As The Iowa Independent reported Wednesday, AFA has spent about $85,000 in Iowa in hopes of swaying Iowa voters not to retain three state Supreme Court justices that appear on the November ballot. According to Bryan Fischer, AFA’s director of issue analysis for government and public policy, the group will spend $200,000 on the effort.

...

While Vander Plaats downplays AFA’s contribution, AFA has done little, if anything, to hide its involvement with the retention campaign. Each page of the Iowa for Freedom website is marked as being “paid for by AFA Action Inc.,” the political arm of AFA. Advertisements generated by Iowa for Freedom are clearly marked as being “paid for by IowaforFreedom.com, a project of AFA Action Inc.” The West Des Moines address provided below the disclaimer is to a mail box at a UPS Store. In addition, e-mails sent by Vander Plaats on behalf of Iowa for Freedom dating back to August bear a similar disclaimer that the group is a project of the AFA. The website does note that AFA Action is a 501(c)4 organization, and that no contributions are tax-deductible.

Right Wing Round-Up

Right Wing Leftovers

  • Carl Paladino apologizes.
  • In response, Rabbi Yehuda Levin withdraws his endorsement.
  • And Terence Jeffrey and Joseph Farah defend Paladino's remarks.
  • The Judicial Confirmation Network - sorry, the Judicial Crisis Network - has released its first ever voter scorecard [PDF].
  • The ALCJ continues its fight against the "Ground Zero Mosque."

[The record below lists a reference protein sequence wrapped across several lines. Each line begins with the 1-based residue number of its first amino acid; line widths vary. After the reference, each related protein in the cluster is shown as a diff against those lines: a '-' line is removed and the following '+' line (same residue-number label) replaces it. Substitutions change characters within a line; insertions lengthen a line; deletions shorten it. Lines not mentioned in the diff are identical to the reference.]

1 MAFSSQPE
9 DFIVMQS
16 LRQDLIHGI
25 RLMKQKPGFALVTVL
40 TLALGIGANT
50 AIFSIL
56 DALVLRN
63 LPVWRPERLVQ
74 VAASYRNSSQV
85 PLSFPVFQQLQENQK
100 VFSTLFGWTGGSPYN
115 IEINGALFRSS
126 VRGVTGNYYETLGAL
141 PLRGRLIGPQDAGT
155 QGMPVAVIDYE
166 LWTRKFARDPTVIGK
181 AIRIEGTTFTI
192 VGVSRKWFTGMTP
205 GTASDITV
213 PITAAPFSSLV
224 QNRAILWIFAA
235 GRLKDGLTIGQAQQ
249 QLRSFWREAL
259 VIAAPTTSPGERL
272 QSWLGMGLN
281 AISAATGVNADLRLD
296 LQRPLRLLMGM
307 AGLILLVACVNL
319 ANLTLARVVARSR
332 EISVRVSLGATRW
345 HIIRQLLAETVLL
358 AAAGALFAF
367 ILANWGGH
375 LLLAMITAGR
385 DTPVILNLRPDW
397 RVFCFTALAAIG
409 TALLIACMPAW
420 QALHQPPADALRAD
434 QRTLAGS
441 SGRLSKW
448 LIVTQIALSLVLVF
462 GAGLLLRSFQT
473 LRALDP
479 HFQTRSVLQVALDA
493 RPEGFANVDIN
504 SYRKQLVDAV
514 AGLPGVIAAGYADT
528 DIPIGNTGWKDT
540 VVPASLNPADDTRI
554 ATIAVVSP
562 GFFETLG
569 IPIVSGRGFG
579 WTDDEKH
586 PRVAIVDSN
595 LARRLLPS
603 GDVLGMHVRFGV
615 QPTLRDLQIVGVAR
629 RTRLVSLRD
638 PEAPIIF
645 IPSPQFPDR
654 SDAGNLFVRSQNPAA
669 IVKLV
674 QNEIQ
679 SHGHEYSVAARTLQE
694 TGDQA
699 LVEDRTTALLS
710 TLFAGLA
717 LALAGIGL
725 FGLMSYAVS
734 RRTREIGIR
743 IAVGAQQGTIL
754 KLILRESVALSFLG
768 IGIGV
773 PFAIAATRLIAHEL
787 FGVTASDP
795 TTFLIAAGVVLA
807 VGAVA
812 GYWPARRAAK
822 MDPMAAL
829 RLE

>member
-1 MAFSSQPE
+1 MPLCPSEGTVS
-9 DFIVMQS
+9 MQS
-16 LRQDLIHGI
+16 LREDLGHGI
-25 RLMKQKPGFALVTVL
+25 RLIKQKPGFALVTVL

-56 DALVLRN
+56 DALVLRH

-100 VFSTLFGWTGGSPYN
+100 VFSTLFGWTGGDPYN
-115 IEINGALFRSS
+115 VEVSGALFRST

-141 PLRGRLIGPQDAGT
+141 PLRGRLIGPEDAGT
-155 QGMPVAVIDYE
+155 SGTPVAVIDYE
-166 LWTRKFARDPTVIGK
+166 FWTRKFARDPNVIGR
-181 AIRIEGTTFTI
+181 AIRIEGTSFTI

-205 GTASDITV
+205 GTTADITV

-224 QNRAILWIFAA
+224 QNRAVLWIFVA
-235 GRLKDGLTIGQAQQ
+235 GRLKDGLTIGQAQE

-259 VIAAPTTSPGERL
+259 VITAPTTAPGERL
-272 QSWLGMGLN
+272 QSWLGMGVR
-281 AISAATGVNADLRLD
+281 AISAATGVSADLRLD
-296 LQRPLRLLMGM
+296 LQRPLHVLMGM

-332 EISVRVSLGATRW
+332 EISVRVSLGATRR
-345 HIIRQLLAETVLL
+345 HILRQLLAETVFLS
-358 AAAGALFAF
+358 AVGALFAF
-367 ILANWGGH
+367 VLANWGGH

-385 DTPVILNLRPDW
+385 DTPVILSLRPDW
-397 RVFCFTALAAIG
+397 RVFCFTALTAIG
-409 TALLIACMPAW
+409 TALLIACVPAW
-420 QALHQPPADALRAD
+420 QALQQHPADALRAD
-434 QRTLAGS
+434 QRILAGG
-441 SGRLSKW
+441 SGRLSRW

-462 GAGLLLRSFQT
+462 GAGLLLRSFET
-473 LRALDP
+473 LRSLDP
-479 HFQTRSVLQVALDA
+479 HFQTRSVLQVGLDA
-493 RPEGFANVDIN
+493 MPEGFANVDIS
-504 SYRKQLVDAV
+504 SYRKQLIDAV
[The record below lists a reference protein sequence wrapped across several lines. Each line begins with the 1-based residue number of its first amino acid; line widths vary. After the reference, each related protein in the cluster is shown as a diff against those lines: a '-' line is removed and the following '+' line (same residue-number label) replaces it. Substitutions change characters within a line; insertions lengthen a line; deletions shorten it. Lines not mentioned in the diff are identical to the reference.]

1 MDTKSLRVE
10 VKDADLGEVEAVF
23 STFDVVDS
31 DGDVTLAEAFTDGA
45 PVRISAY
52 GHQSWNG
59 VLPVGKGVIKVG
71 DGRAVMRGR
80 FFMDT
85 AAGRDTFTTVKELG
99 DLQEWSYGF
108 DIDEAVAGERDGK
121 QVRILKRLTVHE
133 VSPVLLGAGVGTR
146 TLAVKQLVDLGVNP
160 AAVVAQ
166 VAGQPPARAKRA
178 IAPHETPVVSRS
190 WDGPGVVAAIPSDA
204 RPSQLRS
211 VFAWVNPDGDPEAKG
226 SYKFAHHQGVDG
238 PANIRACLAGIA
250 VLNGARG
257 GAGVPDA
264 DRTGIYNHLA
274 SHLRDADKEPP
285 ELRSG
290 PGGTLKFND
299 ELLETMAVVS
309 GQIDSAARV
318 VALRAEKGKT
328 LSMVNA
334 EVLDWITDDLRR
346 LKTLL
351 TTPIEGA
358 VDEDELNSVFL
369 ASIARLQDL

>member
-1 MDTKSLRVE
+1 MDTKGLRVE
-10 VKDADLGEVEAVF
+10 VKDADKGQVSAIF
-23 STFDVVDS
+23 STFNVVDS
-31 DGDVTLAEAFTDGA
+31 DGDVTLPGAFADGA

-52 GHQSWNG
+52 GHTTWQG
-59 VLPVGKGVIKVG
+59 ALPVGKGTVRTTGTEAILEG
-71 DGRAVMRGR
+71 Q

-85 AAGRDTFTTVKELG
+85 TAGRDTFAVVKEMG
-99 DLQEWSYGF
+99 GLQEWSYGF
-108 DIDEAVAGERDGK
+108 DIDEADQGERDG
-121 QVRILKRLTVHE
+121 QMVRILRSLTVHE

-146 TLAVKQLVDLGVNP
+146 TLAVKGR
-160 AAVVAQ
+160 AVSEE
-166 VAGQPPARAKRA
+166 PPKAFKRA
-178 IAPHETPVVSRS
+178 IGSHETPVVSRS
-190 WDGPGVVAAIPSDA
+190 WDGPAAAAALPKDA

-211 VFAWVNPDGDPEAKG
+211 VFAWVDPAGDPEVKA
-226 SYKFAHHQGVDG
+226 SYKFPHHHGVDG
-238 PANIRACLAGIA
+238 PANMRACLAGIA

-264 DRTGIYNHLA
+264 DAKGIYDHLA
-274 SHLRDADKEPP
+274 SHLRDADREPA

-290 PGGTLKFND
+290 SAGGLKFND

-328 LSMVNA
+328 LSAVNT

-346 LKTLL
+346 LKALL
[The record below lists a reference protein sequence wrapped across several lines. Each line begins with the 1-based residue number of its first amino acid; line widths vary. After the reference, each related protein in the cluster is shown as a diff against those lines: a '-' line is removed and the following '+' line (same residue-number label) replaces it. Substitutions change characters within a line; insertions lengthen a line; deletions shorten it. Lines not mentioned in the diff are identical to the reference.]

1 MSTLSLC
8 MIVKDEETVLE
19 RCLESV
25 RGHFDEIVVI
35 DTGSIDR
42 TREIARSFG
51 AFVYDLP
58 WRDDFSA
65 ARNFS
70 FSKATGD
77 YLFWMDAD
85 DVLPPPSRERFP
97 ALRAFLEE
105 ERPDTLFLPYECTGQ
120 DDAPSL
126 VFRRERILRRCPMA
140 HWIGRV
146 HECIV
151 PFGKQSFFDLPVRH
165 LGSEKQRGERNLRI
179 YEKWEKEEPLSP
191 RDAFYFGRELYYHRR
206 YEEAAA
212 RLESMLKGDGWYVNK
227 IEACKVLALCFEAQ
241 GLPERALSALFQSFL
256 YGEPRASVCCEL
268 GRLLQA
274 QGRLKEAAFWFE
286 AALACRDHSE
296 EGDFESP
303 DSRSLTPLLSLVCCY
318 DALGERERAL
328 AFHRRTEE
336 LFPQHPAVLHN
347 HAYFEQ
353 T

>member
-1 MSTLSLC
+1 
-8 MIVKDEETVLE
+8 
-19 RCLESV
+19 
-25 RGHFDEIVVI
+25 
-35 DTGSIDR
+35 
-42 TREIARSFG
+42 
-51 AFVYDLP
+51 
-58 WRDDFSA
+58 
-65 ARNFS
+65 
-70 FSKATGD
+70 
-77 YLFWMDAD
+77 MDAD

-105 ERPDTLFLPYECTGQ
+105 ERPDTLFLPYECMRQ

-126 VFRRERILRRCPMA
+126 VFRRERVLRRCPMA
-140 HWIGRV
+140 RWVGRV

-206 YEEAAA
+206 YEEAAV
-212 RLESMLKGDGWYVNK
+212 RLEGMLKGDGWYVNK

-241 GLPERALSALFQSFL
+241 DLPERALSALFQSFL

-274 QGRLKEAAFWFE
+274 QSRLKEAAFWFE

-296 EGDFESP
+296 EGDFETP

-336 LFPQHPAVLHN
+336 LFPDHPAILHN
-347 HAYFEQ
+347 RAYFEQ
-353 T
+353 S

• Pamela Geller and John Stemberger defend themselves in the $10 million Rifqa Bary lawsuits against them by claiming they may have engaged in hyperbole while attacking Bary's parents' attorney never knowingly lied.
  • Finally, the quote of the day from Accuracy In Media: "Considering this track record, James O’Keefe deserved our support in the face of the CNN assault against him."

Brownback Finally Speaks, Claims He Worked With Engle On "Human Rights" Issues

Earlier today we noted that Sam Brownback was refusing to comment on his ties to Lou Engle despite the fact that the two lived together for several months and that he has attended several events with Engle.

Well, it looks like the pressure has started to get to him and so Brownback finally broke his silence today and attempted to distance himself from Engle while claiming that his work with him was all about "human rights":

U.S. Sen. Sam Brownback expressed uneasiness Wednesday with some elements of controversial evangelist Lou Engle's proselytizing.

The Kansas Democratic Party raised questions about ties between the Republican Party's nominee for governor and the minister with headquarters in Kansas City, Mo. Brownback has participated in religious rallies in Tennessee and elsewhere hosted by Engle, who says Christians may need to martyr themselves in the campaign against abortion and homosexuality.

Engle and Brownback were together as recently as December 2009 when they appeared on the Internet broadcast of a prayer service seeking God's intervention to block Senate passage of health reform.

Brownback, interviewed following a TV appearance in Topeka, said Kansas voters should understand he doesn't agree with all positions expressed by Engle.

"He's said things I don't agree with," Brownback said. "I haven't talked to him in months."